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(Soups) - (The International Jewish Cook Book)

Skin and bone one and one-half pounds of codfish or haddock. Cut six
large tomatoes, six large potatoes, two large onions in small pieces,
add salt, pepper, three pints of water and cook one hour. Add one-half
pint of cream, one-fourth cup of butter, and paprika. Cook five minutes
and serve.

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Omit fish and use same ingredients, sprinkle with chopped parsley and
Heat two tablespoons of butter, add one and one-half pounds of sliced
turnips or artichokes and stir them in the butter, add one tablespoon of
flour, a little salt, three cups of hot milk, three cups of hot water,
stirring them in slowly. When the vegetables are done rub them through a
sieve, put them back in the saucepan, add a little sugar and more
seasoning, if required, and heat thoroughly. A little cream or butter
may be put into the tureen, and the soup stirred into it.

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1 cup salt codfish
2 cups potatoes, cut into small pieces
1/8 teaspoon pepper
1/2 tablespoon butter
1 egg
Pick over fish and shred into small pieces. Put potatoes into deep
saucepan; cover with cold water; add fish and boil until potatoes are
soft. Take off fire; drain well; beat up with wire whip or fork until
light and all lumps are out and potatoes and fish are thoroughly
mixed; season; add butter and beaten egg. Drop by spoonfuls into deep
fat (hot enough to brown a piece of bread in 40 seconds) and fry until
golden brown. Drain on brown paper and serve immediately.

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13 Fish Chowder

Put 1/4 of a lb. of bacon into a frying pan with 1 onion sliced; fry a

light brown. Into a saucepan put a layer of potatoes, a layer of fish,

then a few slices of the onion and bacon, then season. Continue until

all has been used. Add 1 qt. of water, cover and let simmer 20 minutes

without stirring. In a double boiler put 1 pt. of milk and break into it

6 water crackers; let it stand a few minutes then add to the chowder.

Let it boil up once and serve. Use 3 lbs. of chopped fish and 3 potatoes

for this.

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Fish Chowder

Take two fine, fresh cod-fish, weighing six pounds each;

clean them well; cut the fish lengthwise from the bone, and cut it into

pieces two inches square. Chop up the bones and heads; put them into a

saucepan; add three quarts of warm water, one red onion sliced, heaping

teaspoonful of salt, a dozen bruised peppercorns, and a few stalks of

celery. Boil until the fish drops from the bones; then strain into

another saucepan.

Cut into small squares one peck of small potatoes and a pound and a half

of salt pork; arrange the fish, pork, and potatoes into mounds; divide

each equally into four parts; add one quarter of the fish to the stock,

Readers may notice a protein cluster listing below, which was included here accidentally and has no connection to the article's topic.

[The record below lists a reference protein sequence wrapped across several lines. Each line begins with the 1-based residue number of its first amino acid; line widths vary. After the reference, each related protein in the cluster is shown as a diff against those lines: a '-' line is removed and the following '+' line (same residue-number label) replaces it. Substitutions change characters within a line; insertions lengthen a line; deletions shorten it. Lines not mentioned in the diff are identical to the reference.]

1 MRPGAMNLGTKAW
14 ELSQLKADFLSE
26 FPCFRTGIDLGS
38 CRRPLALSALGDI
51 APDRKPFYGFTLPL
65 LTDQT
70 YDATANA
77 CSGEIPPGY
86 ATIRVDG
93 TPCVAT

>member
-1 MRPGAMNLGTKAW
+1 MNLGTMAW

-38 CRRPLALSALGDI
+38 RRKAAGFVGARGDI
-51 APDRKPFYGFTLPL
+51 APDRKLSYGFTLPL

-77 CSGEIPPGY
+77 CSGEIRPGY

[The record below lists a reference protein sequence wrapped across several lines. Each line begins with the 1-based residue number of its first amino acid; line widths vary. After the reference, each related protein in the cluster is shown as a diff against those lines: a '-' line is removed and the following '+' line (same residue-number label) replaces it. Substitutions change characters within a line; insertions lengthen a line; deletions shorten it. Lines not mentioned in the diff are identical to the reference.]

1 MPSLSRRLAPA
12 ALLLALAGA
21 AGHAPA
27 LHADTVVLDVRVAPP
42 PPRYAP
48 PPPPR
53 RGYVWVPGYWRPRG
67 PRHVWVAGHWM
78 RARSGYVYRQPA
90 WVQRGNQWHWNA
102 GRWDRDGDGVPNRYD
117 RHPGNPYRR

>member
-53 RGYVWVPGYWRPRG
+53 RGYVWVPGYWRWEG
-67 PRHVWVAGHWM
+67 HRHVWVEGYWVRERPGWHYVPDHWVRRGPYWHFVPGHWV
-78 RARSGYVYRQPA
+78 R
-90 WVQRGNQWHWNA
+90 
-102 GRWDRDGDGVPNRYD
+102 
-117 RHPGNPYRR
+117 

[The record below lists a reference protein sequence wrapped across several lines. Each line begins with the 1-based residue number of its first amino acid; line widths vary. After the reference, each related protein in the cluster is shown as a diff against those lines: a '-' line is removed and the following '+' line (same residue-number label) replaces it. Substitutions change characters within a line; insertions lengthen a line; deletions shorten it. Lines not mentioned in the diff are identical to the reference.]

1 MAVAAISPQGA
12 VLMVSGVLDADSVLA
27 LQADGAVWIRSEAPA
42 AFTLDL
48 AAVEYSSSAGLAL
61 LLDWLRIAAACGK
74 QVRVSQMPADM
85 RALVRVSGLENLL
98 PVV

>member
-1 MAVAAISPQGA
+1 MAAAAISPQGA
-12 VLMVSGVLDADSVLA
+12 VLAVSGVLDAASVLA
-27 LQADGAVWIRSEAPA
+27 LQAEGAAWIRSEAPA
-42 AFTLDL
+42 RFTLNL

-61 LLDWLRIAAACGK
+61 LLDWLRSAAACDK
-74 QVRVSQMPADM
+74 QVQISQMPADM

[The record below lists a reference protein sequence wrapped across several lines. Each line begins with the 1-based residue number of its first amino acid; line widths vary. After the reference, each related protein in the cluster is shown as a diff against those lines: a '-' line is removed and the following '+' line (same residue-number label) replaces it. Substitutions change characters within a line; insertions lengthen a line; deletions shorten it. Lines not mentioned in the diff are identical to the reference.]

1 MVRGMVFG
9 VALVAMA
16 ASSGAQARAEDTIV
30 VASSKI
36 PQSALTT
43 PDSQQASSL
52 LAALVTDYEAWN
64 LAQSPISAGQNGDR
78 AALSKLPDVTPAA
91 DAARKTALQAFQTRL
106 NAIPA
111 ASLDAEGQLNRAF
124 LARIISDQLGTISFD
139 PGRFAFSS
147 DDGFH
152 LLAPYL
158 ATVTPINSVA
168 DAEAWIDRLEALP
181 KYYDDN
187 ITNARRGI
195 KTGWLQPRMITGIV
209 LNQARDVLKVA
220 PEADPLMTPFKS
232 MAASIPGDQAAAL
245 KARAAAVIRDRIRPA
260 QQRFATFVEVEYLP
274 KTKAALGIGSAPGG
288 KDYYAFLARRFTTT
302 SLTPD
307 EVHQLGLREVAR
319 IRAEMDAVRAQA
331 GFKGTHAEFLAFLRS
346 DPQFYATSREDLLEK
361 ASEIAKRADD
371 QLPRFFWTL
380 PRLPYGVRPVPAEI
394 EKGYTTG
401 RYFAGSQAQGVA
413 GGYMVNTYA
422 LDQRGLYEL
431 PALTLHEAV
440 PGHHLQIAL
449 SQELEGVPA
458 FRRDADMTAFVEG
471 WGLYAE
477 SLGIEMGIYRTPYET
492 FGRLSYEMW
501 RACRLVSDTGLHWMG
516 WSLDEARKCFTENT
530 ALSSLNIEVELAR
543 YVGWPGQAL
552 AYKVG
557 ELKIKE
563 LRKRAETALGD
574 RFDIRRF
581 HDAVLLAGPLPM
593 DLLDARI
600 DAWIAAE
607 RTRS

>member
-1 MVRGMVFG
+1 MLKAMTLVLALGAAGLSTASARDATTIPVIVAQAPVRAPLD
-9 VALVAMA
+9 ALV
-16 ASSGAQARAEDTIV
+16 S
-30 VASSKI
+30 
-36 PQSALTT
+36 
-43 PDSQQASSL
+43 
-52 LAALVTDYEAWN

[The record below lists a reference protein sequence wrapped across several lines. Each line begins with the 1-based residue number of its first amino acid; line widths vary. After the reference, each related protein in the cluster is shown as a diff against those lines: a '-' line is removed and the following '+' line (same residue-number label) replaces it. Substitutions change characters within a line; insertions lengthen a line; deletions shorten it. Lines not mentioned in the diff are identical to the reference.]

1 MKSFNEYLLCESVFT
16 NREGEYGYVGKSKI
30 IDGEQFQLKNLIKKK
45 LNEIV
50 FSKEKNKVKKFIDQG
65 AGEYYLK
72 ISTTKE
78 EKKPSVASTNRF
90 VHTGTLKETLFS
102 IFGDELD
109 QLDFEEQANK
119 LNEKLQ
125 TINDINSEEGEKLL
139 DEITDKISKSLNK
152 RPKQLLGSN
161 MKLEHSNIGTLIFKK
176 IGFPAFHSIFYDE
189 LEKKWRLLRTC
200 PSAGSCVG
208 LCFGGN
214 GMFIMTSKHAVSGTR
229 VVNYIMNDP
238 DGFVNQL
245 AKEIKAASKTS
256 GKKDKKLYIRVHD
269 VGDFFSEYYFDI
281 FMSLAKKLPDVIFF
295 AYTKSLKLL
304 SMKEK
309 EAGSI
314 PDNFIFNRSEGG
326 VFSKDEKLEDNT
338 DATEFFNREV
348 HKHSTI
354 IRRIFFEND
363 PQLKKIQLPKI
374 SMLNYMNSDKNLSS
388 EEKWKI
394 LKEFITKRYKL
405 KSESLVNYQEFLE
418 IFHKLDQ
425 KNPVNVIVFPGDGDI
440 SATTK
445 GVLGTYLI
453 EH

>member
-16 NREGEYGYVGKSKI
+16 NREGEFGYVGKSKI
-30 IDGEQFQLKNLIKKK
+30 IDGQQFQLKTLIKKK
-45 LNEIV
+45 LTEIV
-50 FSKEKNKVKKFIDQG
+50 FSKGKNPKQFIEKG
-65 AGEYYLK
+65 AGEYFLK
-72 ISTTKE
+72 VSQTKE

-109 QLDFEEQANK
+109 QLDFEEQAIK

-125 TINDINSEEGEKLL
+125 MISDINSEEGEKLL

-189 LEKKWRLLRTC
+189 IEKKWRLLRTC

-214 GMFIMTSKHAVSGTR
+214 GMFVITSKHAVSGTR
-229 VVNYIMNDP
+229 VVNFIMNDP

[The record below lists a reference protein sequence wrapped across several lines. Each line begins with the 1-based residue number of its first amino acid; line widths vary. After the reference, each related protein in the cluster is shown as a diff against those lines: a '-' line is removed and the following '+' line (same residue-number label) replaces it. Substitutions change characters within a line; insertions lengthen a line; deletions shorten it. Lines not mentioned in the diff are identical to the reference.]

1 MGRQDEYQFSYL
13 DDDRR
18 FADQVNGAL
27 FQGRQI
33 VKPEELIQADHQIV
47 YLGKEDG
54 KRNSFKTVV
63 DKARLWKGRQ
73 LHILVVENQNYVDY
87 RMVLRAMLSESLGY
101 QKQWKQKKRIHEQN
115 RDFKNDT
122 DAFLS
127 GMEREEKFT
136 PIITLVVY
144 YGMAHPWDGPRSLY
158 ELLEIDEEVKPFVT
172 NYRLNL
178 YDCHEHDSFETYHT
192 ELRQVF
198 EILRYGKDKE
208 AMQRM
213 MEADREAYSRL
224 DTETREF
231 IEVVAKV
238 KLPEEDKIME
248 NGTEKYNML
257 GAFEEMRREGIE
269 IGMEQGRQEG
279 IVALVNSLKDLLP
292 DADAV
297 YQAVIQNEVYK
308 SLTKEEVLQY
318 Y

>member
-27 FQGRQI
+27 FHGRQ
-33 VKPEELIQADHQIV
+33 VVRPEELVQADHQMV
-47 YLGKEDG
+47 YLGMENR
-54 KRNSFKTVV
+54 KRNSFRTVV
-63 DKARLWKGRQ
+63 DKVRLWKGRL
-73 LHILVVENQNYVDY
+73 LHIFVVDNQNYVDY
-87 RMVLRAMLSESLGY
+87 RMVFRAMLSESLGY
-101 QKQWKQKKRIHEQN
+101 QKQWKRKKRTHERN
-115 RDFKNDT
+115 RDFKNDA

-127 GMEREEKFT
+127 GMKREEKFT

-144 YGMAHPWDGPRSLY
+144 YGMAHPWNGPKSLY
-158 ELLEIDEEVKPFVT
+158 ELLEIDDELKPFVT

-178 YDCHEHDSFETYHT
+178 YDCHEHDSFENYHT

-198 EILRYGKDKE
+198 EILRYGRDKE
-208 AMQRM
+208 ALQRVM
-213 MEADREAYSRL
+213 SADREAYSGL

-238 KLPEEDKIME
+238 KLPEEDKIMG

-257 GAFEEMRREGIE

next a quarter of the pork, then a quarter of the potato, and three

pilot crackers, broken into quarters, salt, pepper, and a little thyme.

Repeat this process until the remaining three quarters of pork, fish,

and potato, are used; cover all with warm milk; simmer slowly until the

fish is tender, care being taken that the soup does not boil over; now

taste for seasoning, serve as neatly as possible.

The above is the old-fashioned New England fish chowder. Clams may be

used instead of fish.

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Brown Fish Chowder

1 onion fried in butter. Cut any white fish in small pieces and fry in

this after first rolling the fish in flour. Take the fish out and lay on

brown paper. Put into a saucepan 2 tablespoonfuls dry flour and stir

until it is brown; then gradually stir in a quart of water. When this

has boiled, add the fish and seasoning.

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Fish Chowder

Fry together in the bottom of a saucepan four ounces of

salt pork and two onions sliced; when brown season with a teaspoonful of

sweet herbs, and a very little salt and pepper; meantime peel and slice

half a dozen medium-sized potatoes, and lay them in cold water; and cut

in small slices two pounds of any fish which costs about five cents per

pound; when the onions and pork are brown, put the potatoes and fish

upon them in layers, seasoning with a level tablespoonful of salt, and

half a teaspoonful of pepper; pour over all cold water enough to cover

the ingredients, and let them cook twenty minutes after they begin to

boil; soak half a pound of sea-biscuit in cold water, and when the

chowder is nearly done lay them on it, and pour over them half a pint of

milk; in five minutes the chowder will be ready to use. The onions,

pork, and seasoning will cost five cents; the potatoes, crackers and

milk five more; and the fish ten cents; total for two quarts of good

chowder twenty cents.

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Fish Chowder

Try out small pieces of salt pork in a kettle. Cut up a medium-sized

fish, slice thin four or five potatoes; add these to the salt pork in

alternate layers; cover with boiling water and cook until soft.

Season to taste, add an onion if liked, one large pint milk, and

piece of butter. Let boil. Add a few Boston crackers (split) just

before serving.

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